'Wickman's Snowshoe Country presents a stunning reappraisal of seventeenth-century New England's extreme winter cold and its role in balancing between 'Indians' winter power and Europeans' hesitant adaptation.'
Karen Ordahl Kupperman - New York University
'By contrasting the experiences of the Wabanaki people and their English invaders during a time of climate change, Thomas M. Wickman beautifully demonstrates that climate history may be very instructive for us, even as he makes clear that, in the context of settler colonialism (then or now), 'us' is a complicated if not contested category.'
Joyce Chaplin - James Duncan Phillips Professor of Early American History, Harvard University, Massachusetts
'Wabnakis and English lived in a world where the snowshoe was as important as the plough. As Thomas M. Wickman reveals in this pathbreaking book, snow and cold mattered in ways that historians have forgotten or ignored. Not since William Cronon’s Changes in the Land have we had such a subtle study of humans and environment in the northeast. Winter has arrived in the history of early New England.'
Peter Mancall - University of Southern California
'Snowshoe Country restores vital Northeastern winter lands to the center of Indigenous history, settler colonialism, and environmental studies of New England. Thomas M. Wickman elucidates complex winter ecologies and adaptations, delving deeply into a diverse documentary record, the archive of Indigenous winter knowledge and technologies, and enduring literatures of survivance. A must read for anyone interested in colonial American history or climate change.'
Lisa Brooks - Amherst College, Massachusetts, and author of Our Beloved Kin: A New History of King Philip’s War
'Wickman describes how early colonists learned to use snowshoes in deep drifts that stopped horses only after they realized that ignorance of their use gave Native peoples a decided military advantage. … Ice and snow were not regarded as a nuisance by the Abenakis and other Native peoples but as an integral part of cultural identity; for them, training in the manufacture and use of snowshoes began at an early age. Wickman describes how command of snowshoes allowed the Abanakis to make winter, with its snows that could reach a depth of three feet, a ‘season of power’ until English adaptation of snowshoes around 1700 nullified that advantage. Intricately woven, intensively researched, and well written, Wickman’s account sets a high bar for history that illustrates the formative role that weather and climate play in human events. Highly recommended.'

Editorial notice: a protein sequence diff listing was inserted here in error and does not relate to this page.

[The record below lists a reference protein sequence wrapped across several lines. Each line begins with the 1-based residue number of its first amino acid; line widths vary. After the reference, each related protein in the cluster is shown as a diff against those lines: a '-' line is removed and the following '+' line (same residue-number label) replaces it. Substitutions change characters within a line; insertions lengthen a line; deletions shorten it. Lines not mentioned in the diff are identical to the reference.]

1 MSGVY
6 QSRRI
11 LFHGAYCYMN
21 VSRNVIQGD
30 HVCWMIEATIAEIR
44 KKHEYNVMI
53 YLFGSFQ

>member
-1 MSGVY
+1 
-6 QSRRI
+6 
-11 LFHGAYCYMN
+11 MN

B. E. Johansen
'… Thomas M. Wickman’s Snowshoe Country is an elegant, well-researched monograph … is impressively researched, with extensive use of English, French, and Native American sources. This is a welcome addition to the growing corpus of scholarship on the environmental history of early America.'
Source: Journal of American History
'… this is a very interesting and enlightening addition to the studies of colonial New England, and well worth the time to read and enjoy.'
Source: Journal of Historical Geography
'[Wickman’s] thoughtful and grave engagement with the paramount issue of our time is profoundly admirable. Snowshoe Country will provoke readers to look at the winter with new concern - and respect.'
Source: The William and Mary Quarterly
'Wickman draws from a wide range of scholarship in the environmental humanities, postcolonial literary criticism, historical linguistics, and indigenous theory. He deftly integrates material evidence … with his interpretation of such textual sources as colonial records, captivity narratives of hypothermia and frostbite, dictionaries, oral history, and poetry. As a result, he offers bracing reappraisals of the Pequot War (Chapter 2), King Philip’s War (Chapter 3), and the four Anglo-Wabanaki Wars (Chapters 5 and 6).'
Source: Journal of Interdisciplinary History
‘… Wickman has written a well-organized and imaginative book.’
Source: Early American Literature